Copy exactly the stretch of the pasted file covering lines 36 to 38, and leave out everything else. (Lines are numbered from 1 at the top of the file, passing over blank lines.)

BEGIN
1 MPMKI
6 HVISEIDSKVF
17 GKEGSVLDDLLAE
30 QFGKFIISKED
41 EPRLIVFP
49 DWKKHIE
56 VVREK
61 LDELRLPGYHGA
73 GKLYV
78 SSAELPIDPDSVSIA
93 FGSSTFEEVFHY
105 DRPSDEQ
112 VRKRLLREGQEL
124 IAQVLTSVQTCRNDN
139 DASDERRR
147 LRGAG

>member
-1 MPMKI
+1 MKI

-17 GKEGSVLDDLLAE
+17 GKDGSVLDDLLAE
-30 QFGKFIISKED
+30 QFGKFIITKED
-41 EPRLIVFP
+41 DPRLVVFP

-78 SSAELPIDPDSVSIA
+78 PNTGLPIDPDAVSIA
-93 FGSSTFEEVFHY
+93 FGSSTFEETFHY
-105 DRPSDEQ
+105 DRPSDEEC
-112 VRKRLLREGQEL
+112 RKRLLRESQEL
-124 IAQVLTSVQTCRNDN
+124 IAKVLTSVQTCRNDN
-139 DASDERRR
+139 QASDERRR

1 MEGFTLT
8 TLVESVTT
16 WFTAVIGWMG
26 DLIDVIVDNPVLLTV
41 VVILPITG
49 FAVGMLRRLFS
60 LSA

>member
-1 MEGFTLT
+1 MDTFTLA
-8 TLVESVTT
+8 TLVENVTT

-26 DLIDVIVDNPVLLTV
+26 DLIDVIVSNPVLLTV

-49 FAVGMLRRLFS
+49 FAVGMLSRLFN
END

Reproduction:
-139 DASDERRR
+139 QASDERRR

1 MEGFTLT